Students campaign for safer chemicals
University labs may produce a fraction as much chemical waste as large companies, but kilo for kilo, it can be just as toxic. At MIT, the challenge of finding safer alternatives to toxic lab chemicals is especially daunting. MIT labs are far flung and difficult to monitor centrally. Tight budgets demand that purchased chemicals be as effective as possible. And because researchers are often focused on lab results, with grades and degrees that hang in the balance, they can be reluctant to break with proven methods.
A half-dozen MIT students, faculty, and administrators hope to change researchers’ minds. For the past three years, under the direction of chemistry
professor Jeffrey Steinfeld ‘62, the group has worked to introduce “green chemicals” – biodegradable and less toxic alternatives – into research labs. Initially funded by the Paul M. Cook Innovation Fund in Chemistry, the project last May was given a $40,000 People, Prosperity, and the Planet Award from the U.S. Environmental Protection Agency.
With support from the EPA, the chemistry department, and MIT’s Environmental Programs Office, undergraduate chemistry students Kendra Bussey ‘05 and Jacqueline Tio ‘06 surveyed a dozen chemistry labs to determine which chemicals represented the greatest hazards in terms of toxicity and volume used. In addition to lists of chemicals, the students collected data about researcher attitudes. “The biggest message was that most graduate students are under so much pressure to produce results that they don’t have time to look for safer chemicals,” says Tio.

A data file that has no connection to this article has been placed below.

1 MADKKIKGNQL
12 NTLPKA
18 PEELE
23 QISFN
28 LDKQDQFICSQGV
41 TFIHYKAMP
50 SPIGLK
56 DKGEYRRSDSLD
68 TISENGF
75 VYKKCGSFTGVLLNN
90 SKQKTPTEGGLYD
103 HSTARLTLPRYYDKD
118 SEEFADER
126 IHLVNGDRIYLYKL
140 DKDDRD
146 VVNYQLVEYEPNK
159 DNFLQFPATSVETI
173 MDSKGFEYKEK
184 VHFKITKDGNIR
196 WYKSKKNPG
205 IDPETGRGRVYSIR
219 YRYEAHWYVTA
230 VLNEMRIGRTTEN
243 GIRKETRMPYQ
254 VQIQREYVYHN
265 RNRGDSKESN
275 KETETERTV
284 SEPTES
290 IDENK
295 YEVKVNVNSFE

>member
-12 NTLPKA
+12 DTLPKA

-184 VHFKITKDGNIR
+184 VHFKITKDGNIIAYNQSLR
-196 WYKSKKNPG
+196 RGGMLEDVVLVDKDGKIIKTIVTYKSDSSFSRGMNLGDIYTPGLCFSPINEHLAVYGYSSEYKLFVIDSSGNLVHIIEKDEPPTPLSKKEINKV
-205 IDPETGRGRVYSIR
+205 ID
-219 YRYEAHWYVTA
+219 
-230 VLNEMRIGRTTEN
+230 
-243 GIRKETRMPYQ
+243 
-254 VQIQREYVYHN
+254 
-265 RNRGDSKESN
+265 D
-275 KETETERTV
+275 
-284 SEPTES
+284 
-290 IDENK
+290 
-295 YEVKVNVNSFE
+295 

To promote healthier lab conditions, project members have compiled information on alternatives for some commonly used solvents at http://web.mit.edu/environment/academic/alternatives.html. An interactive safe-substitute wizard program, with links to MIT’s purchasing system, is in the works. The wizard will be accessible to researchers both within and beyond the MIT community.
Undergraduate biology students have already tried out a green chemical called SYBR Safe as a replacement for ethidium bromide, a mutagen commonly used to stain DNA. Thanks to the EPA grant, a case study about the students’ success with SYBR Safe will be added as a link – along with peer-reviewed papers about other alternative chemicals – to the Web-based purchasing system.
The EPA grant will also be used to publicize courses on aspects of green chemistry, such as toxicity training. Project liaison Susan Leite ‘93 of MIT’s Environment, Health, and Safety Office says that drug companies like Pfizer look for that kind of training in prospective employees – proof that being green can pay off both environmentally and financially.
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